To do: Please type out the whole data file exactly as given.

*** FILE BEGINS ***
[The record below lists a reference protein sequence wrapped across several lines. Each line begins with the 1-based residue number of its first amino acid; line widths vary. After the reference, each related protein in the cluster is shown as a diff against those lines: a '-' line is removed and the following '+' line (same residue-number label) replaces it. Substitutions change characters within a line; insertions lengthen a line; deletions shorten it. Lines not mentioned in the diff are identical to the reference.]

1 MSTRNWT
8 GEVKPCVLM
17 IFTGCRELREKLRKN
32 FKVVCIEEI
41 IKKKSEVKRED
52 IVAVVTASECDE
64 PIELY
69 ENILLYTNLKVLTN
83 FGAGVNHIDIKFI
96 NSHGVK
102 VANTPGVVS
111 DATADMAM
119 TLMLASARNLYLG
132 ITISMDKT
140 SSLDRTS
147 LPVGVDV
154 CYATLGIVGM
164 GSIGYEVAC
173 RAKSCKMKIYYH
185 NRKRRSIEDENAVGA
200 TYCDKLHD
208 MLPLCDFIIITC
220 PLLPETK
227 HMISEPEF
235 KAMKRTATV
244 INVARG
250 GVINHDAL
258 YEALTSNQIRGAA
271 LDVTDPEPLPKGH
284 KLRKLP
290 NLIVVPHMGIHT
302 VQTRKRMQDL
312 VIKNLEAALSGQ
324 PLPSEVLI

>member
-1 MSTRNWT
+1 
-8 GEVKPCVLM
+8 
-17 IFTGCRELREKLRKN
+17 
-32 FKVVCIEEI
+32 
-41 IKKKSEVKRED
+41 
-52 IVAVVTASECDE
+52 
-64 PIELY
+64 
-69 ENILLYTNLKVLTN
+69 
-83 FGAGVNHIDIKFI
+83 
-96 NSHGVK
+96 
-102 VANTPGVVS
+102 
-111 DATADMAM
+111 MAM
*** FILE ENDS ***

[The record below lists a reference protein sequence wrapped across several lines. Each line begins with the 1-based residue number of its first amino acid; line widths vary. After the reference, each related protein in the cluster is shown as a diff against those lines: a '-' line is removed and the following '+' line (same residue-number label) replaces it. Substitutions change characters within a line; insertions lengthen a line; deletions shorten it. Lines not mentioned in the diff are identical to the reference.]

1 MSTRNWT
8 GEVKPCVLM
17 IFTGCRELREKLRKN
32 FKVVCIEEI
41 IKKKSEVKRED
52 IVAVVTASECDE
64 PIELY
69 ENILLYTNLKVLTN
83 FGAGVNHIDIKFI
96 NSHGVK
102 VANTPGVVS
111 DATADMAM
119 TLMLASARNLYLG
132 ITISMDKT
140 SSLDRTS
147 LPVGVDV
154 CYATLGIVGM
164 GSIGYEVAC
173 RAKSCKMKIYYH
185 NRKRRSIEDENAVGA
200 TYCDKLHD
208 MLPLCDFIIITC
220 PLLPETK
227 HMISEPEF
235 KAMKRTATV
244 INVARG
250 GVINHDAL
258 YEALTSNQIRGAA
271 LDVTDPEPLPKGH
284 KLRKLP
290 NLIVVPHMGIHT
302 VQTRKRMQDL
312 VIKNLEAALSGQ
324 PLPSEVLI

>member
-1 MSTRNWT
+1 
-8 GEVKPCVLM
+8 
-17 IFTGCRELREKLRKN
+17 
-32 FKVVCIEEI
+32 
-41 IKKKSEVKRED
+41 
-52 IVAVVTASECDE
+52 
-64 PIELY
+64 
-69 ENILLYTNLKVLTN
+69 
-83 FGAGVNHIDIKFI
+83 
-96 NSHGVK
+96 
-102 VANTPGVVS
+102 
-111 DATADMAM
+111 MAM